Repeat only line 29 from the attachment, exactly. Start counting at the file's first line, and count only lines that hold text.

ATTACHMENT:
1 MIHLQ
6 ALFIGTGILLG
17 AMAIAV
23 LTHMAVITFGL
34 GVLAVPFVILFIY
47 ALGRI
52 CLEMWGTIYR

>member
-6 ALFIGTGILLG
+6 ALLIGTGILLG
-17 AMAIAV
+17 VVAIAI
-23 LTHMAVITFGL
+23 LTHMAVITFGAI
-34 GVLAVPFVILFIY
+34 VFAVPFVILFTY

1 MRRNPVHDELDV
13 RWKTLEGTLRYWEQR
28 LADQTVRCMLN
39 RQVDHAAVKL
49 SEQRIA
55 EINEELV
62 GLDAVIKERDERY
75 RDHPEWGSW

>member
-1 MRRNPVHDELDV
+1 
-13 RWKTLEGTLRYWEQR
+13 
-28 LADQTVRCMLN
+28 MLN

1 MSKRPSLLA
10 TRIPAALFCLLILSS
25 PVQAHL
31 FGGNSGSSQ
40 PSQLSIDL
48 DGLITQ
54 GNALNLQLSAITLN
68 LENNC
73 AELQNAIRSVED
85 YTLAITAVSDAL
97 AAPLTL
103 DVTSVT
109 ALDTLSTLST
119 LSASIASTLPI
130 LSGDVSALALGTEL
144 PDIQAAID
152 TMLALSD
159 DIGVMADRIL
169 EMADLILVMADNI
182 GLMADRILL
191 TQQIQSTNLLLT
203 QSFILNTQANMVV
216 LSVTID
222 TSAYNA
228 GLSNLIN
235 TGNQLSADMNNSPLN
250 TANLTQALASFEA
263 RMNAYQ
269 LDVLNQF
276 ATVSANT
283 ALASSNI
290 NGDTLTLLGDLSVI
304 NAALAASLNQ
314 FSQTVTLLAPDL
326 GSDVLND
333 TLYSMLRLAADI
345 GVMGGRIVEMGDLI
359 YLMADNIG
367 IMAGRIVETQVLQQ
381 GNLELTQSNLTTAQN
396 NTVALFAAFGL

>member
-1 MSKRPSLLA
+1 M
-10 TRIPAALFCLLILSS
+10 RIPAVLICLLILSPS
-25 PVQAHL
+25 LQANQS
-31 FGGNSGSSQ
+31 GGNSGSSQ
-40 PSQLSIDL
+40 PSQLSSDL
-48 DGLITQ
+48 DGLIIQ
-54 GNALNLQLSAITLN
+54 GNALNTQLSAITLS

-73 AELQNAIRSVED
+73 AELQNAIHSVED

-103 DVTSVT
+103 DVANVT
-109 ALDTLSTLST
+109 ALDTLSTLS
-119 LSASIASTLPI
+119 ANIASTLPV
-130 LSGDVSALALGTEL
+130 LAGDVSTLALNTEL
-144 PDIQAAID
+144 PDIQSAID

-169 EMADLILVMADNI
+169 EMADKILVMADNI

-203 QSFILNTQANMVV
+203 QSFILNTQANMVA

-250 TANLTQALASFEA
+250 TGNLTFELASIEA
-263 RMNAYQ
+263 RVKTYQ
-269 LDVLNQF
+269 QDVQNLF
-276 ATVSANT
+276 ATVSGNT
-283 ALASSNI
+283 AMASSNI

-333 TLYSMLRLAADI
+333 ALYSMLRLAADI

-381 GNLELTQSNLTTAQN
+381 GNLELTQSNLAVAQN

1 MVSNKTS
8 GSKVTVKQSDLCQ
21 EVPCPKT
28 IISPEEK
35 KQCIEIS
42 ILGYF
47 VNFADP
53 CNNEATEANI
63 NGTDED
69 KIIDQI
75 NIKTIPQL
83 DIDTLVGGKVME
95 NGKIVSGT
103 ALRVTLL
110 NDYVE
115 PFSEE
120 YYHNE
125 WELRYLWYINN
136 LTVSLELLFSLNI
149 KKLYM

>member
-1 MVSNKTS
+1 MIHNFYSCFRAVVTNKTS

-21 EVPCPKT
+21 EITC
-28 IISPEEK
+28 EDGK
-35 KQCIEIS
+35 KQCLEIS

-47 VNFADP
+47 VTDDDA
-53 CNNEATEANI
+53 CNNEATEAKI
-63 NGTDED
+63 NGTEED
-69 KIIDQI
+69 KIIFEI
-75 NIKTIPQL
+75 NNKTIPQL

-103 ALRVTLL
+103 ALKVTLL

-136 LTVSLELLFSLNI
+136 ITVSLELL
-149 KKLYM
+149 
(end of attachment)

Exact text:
+13 